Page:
A growing number of state legislatures have mandated primary sources in American history classrooms to eliminate racial bias from K-12 public education at the start of the school year.
Ten states have passed laws requiring primary sources, according to the Ohio-based Ashbrook Center, an independent program of Ashland University that provides basic materials and trains teachers in their use. The new requirements created a spike in the number of teachers contacting the centre, which was launched in 1983.
“Studying the words of those who have truly lived and breathed American history fosters a true understanding, appreciation, and application of our past to the challenges we face today, without bias or whitewashing,” said Jeff Sikkenga, Director from the center, in an e-mail. .
A political science professor at a private Christian university, Mr Sikkenga said 30,000 teachers, mostly in public schools, will use the center’s materials this year.
Kentucky, Arizona and Colorado are mandating primary sources for the first time.
New Kentucky law requires public schools to use copies of the Constitution, Declaration of Independence, and other founding documents from a list provided by Ashbrook.
In Arizona, the 2008 House Bill prescribes lessons on “the original intent of America’s founding documents” and on “defending the blessings of freedom inherited from previous generations and guaranteed by the American Constitution”.
Colorado law requires teachers to cover the nation’s founding documents and basic civic knowledge.
“It depends on the teacher and the philosophy of the school or district on how the materials are interpreted,” said Pam Benigno, director of the Education Policy Center at the Independence Institute in Denver.
The other seven states that have recently passed laws requiring primary sources are Florida, Idaho, Louisiana, North Carolina, South Carolina, Texas, and Wyoming.
The Florida law will take effect at the start of the 2023-24 school year.
South Carolina Senate Bill 38 specifies that schools must teach “the Constitution of the United States, the Federalist documents, the Emancipation Proclamation, and the Declaration of Independence to every student.”
The emphasis on primary sources comes amid reports of declining civic knowledge. Last week, an annual poll by the University of Pennsylvania’s Annenberg Public Policy Center found that 56% of adults could not name the three branches of federal government – executive, legislative and judicial – and less than a quarter knew the one of the freedoms guaranteed by the First Amendment.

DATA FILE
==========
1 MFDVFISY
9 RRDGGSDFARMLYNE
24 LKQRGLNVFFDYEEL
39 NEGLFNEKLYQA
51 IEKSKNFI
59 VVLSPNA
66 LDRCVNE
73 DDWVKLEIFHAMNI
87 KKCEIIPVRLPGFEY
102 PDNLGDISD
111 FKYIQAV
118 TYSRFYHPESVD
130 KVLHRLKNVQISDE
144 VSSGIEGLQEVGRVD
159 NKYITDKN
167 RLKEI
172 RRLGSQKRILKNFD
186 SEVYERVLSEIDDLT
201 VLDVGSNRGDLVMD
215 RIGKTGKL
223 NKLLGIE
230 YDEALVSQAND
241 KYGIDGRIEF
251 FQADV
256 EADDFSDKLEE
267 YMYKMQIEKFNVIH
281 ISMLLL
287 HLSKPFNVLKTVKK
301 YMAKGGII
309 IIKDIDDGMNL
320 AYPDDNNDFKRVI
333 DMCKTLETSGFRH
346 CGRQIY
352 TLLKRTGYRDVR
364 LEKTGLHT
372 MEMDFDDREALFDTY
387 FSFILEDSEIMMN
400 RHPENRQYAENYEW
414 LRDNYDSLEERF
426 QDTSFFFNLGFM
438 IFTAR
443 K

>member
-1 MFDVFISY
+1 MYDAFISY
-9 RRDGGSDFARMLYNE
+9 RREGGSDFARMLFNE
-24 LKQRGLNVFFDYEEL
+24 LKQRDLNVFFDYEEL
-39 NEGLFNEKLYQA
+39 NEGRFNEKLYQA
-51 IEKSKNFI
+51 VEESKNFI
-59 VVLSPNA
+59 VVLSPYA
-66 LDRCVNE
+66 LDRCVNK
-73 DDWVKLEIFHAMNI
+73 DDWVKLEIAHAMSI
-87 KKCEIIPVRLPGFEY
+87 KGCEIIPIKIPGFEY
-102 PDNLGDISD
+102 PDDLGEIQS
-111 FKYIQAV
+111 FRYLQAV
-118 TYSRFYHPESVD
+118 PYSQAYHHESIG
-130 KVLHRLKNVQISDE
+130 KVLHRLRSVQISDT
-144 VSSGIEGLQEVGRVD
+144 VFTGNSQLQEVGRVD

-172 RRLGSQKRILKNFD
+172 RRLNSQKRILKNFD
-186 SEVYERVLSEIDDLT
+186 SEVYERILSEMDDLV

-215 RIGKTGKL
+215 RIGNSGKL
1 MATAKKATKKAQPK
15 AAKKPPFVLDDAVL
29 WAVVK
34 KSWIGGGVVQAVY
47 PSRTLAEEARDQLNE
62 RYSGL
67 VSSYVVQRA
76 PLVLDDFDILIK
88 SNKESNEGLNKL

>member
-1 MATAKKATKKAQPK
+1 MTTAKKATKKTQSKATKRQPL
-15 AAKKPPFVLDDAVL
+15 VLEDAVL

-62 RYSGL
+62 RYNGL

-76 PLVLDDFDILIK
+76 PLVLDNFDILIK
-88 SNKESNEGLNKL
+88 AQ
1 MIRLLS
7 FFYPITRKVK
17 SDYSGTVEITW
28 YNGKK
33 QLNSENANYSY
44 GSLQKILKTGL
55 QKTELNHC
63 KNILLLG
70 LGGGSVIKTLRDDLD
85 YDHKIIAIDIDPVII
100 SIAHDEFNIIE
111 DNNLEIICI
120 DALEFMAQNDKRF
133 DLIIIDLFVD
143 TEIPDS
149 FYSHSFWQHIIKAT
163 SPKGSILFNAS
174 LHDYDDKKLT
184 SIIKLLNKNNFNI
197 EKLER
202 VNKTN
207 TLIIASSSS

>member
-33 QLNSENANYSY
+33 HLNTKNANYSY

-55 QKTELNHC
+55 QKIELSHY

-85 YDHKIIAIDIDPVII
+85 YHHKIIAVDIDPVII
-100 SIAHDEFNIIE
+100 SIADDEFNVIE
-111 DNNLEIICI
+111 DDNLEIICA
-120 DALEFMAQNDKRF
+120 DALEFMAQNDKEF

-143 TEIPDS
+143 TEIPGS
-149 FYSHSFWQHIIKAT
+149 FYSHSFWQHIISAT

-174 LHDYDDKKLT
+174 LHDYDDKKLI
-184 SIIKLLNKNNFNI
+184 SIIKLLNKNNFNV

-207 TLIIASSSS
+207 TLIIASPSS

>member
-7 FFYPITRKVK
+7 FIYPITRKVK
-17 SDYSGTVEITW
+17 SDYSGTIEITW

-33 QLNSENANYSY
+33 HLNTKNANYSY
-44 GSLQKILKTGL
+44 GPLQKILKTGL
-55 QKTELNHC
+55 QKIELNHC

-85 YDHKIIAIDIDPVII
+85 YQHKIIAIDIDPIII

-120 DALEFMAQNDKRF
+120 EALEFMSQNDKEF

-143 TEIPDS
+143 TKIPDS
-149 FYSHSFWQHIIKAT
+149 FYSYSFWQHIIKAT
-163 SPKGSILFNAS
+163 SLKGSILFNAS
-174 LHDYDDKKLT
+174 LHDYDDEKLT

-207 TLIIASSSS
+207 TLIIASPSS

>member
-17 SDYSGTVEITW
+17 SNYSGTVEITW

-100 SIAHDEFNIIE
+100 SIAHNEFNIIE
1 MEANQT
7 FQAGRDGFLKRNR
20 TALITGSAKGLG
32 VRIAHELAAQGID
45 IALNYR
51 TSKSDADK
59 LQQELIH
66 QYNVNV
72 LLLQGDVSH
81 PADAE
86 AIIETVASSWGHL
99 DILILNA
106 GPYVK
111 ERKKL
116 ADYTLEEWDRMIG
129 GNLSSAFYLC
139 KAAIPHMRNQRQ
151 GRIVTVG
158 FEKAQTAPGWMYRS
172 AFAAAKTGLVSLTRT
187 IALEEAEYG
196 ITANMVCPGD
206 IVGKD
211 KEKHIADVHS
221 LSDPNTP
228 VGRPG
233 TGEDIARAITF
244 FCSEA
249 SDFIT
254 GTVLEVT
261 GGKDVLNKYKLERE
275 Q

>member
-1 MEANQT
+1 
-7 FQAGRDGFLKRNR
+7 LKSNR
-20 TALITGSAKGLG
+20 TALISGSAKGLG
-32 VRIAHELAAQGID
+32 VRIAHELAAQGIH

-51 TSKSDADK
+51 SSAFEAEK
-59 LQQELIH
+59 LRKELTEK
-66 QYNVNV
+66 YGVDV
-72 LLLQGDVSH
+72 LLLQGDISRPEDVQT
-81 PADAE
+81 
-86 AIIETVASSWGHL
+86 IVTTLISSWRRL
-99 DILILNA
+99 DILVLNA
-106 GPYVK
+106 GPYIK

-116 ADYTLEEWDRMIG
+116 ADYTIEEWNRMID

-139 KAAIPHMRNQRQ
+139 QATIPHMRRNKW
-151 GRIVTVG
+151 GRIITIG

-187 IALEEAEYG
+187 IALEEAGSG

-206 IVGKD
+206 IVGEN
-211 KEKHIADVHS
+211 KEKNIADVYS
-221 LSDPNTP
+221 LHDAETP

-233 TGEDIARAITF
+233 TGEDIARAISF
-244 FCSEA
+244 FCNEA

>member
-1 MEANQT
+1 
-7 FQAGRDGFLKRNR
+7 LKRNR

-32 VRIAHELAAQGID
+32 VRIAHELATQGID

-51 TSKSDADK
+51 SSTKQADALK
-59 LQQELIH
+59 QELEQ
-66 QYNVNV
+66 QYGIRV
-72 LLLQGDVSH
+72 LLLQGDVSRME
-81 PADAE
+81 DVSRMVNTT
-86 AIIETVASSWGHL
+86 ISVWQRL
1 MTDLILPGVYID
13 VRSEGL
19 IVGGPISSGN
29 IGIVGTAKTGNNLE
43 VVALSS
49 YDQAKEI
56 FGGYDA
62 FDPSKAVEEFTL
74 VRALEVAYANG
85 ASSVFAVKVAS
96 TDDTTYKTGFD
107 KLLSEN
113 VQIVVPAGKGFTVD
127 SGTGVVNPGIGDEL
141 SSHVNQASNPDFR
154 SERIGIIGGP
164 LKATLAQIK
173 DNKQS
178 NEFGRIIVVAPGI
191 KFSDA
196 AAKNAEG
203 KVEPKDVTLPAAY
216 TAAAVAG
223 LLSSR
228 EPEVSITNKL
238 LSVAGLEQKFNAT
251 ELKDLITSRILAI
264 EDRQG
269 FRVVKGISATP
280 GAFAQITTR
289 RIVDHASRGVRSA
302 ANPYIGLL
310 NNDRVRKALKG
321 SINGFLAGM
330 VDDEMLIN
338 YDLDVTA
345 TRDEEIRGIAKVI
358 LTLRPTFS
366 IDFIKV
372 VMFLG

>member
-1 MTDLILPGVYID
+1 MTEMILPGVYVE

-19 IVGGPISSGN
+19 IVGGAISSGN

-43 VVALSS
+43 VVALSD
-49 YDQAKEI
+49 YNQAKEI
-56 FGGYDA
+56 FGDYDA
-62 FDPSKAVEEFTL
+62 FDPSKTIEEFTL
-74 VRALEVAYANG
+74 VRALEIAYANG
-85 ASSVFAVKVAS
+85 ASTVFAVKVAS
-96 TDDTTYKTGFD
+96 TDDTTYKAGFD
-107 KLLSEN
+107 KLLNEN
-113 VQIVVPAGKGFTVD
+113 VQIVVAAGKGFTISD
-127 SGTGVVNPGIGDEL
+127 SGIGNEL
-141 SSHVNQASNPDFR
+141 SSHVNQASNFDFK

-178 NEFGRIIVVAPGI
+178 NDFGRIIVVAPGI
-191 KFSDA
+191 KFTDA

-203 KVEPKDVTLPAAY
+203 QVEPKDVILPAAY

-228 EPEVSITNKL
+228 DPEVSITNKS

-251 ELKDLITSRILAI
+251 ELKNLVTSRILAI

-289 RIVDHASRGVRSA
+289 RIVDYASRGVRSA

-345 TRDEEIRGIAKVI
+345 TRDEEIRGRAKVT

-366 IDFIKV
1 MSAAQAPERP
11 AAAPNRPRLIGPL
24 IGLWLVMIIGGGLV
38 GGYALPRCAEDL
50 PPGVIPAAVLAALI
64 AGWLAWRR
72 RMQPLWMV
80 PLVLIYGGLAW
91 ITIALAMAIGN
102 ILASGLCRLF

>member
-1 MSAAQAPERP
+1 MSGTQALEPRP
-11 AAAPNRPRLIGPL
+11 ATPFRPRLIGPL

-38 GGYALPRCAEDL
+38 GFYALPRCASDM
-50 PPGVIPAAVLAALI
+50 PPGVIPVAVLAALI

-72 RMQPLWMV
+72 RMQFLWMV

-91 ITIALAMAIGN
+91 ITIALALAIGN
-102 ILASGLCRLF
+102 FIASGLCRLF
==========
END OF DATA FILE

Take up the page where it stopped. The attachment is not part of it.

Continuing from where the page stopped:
Kimberly Fletcher, president of the conservative group Moms for America, says using primary sources addresses many parents’ concern that textbooks indoctrinate students with a liberal bias while ignoring basic knowledge.
“The source documents are the most accurate account of the story,” Ms Fletcher said in an email. “If we want to make serious repairs to our education system, we need to lay the groundwork for truth and honesty using the stories of those who were actually there and wrote about it.”
Practiced in small circles for decades, elementary education resembles the Great Books programs of many American colleges. Proponents say it challenges students to think for themselves rather than repeat liberal or conservative bias.
Nevada public high school teacher Kevin Barney, who works at the Veterans Tribute Career and Technical Academy in Las Vegas, uses Ashbrook materials in his Advanced Placement American History classes.
Rather than teaching things his students can research on their smartphones, Barney says he uses the source materials to frame discussions “about what they’re going to do with the facts” after they graduate.
“How can they turn facts into argument?” Mr. Barney said, noting that his students are mostly the children of Latino immigrants.
Robert Bortins, CEO of Christian homeschooling program Classical Conversations, says homeschoolers have been using primary sources for years, in part because “timeless materials” are cheaper than textbooks.
“You would need teachers who help students ask and discuss good questions, as well as teach students to read at a level that allows them to understand materials,” said Bortins, whose group provides a mixture of primary and secondary texts. “These are all vital skills of an empowered society.”
According to Bortins, the number of homeschooled American children enrolled in the North Carolina-based program has increased from 108,540 in fall 2020 to 125,371 in fall of last year.
Not everyone is convinced that the new state laws will eliminate political bias from public education.
“First, all writing contains bias,” said Jen Garrison Stuber, advocacy chair of the Washington Homeschool Organization. “Second, not all historical events have primary source material. No one in Pompeii wrote, ‘Yikes! Here comes the lava!’
Connor Boyack, president of the liberal Libertas Institute in Utah, recently published a children’s textbook on American history. He says it is impossible to teach primary sources without explaining their context.
“We cannot convey any element of this context without bias or interpretation,” said Mr. Boyack, author of the “Tuttle Twins” books. “Instead, parents need to recognize that their children are going to learn about history through some sort of interpretative lens, so they need to be careful and concerned about what that lens is.”